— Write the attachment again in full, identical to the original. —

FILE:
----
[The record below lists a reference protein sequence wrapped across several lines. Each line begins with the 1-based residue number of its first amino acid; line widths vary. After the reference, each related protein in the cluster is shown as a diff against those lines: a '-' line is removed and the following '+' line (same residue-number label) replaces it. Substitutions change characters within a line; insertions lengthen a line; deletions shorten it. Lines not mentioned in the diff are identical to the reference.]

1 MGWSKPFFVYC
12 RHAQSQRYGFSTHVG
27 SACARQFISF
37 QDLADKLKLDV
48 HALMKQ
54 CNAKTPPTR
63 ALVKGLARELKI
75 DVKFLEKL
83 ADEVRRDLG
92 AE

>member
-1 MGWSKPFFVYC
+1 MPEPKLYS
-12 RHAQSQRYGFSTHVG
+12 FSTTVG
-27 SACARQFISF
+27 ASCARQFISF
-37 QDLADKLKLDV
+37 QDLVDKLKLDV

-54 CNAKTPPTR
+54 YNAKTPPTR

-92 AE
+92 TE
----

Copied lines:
[The record below lists a reference protein sequence wrapped across several lines. Each line begins with the 1-based residue number of its first amino acid; line widths vary. After the reference, each related protein in the cluster is shown as a diff against those lines: a '-' line is removed and the following '+' line (same residue-number label) replaces it. Substitutions change characters within a line; insertions lengthen a line; deletions shorten it. Lines not mentioned in the diff are identical to the reference.]

1 MGWSKPFFVYC
12 RHAQSQRYGFSTHVG
27 SACARQFISF
37 QDLADKLKLDV
48 HALMKQ
54 CNAKTPPTR
63 ALVKGLARELKI
75 DVKFLEKL
83 ADEVRRDLG
92 AE

>member
-1 MGWSKPFFVYC
+1 MPEPKLYS
-12 RHAQSQRYGFSTHVG
+12 FSTTVG
-27 SACARQFISF
+27 ASCARQFISF
-37 QDLADKLKLDV
+37 QDLVDKLKLDV

-54 CNAKTPPTR
+54 YNAKTPPTR

-92 AE
+92 TE